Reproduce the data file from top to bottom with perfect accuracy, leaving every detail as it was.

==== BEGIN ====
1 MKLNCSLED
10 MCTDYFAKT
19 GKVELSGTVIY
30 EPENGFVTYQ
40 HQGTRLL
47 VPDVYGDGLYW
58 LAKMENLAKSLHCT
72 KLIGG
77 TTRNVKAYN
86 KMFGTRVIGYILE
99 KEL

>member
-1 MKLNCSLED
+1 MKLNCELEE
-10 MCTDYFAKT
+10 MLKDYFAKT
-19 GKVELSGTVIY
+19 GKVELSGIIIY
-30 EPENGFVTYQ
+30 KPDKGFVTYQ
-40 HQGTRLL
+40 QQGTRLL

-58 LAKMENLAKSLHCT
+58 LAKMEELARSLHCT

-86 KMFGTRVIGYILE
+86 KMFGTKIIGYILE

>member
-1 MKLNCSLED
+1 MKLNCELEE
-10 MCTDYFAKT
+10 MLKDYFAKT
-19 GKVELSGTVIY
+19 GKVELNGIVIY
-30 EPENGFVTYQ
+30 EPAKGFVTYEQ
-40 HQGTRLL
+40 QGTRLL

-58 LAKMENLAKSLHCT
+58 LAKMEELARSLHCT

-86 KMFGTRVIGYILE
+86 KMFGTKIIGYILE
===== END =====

1 MKLNCSLED
10 MCTDYFAKT
19 GKVELSGTVIY
30 EPENGFVTYQ
40 HQGTRLL
47 VPDVYGDGLYW
58 LAKMENLAKSLHCT
72 KLIGG
77 TTRNVKAYN
86 KMFGTRVIGYILE
99 KEL

>member
-1 MKLNCSLED
+1 MKLNCELEE
-10 MCTDYFAKT
+10 MLKDYFAKT
-19 GKVELSGTVIY
+19 GKVELSGIIIY
-30 EPENGFVTYQ
+30 KPDKGFVTYQ
-40 HQGTRLL
+40 QQGTRLL

-58 LAKMENLAKSLHCT
+58 LAKMEELARSLHCT

-86 KMFGTRVIGYILE
+86 KMFGTKIIGYILE

>member
-1 MKLNCSLED
+1 MKLNCELEE
-10 MCTDYFAKT
+10 MLKDYFAKT
-19 GKVELSGTVIY
+19 GKVELNGIVIY
-30 EPENGFVTYQ
+30 EPAKGFVTYEQ
-40 HQGTRLL
+40 QGTRLL

-58 LAKMENLAKSLHCT
+58 LAKMEELARSLHCT

-86 KMFGTRVIGYILE
+86 KMFGTKIIGYILE